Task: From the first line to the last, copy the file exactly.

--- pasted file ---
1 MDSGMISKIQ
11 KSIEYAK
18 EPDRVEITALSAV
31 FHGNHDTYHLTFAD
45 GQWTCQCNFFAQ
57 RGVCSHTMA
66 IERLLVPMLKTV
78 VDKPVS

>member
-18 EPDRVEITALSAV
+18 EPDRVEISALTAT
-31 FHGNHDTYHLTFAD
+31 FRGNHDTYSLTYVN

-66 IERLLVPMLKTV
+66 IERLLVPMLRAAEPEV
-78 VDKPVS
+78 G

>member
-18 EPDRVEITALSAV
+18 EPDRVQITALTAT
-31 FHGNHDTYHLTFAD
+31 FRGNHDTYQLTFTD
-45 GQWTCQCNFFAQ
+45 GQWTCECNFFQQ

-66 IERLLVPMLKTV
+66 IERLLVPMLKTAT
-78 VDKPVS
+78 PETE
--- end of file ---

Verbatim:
1 MDSGMISKIQ
11 KSIEYAK
18 EPDRVEITALSAV
31 FHGNHDTYHLTFAD
45 GQWTCQCNFFAQ
57 RGVCSHTMA
66 IERLLVPMLKTV
78 VDKPVS

>member
-18 EPDRVEITALSAV
+18 EPDRVEISALTAT
-31 FHGNHDTYHLTFAD
+31 FRGNHDTYSLTYVN

-66 IERLLVPMLKTV
+66 IERLLVPMLRAAEPEV
-78 VDKPVS
+78 G

>member
-18 EPDRVEITALSAV
+18 EPDRVQITALTAT
-31 FHGNHDTYHLTFAD
+31 FRGNHDTYQLTFTD
-45 GQWTCQCNFFAQ
+45 GQWTCECNFFQQ

-66 IERLLVPMLKTV
+66 IERLLVPMLKTAT
-78 VDKPVS
+78 PETE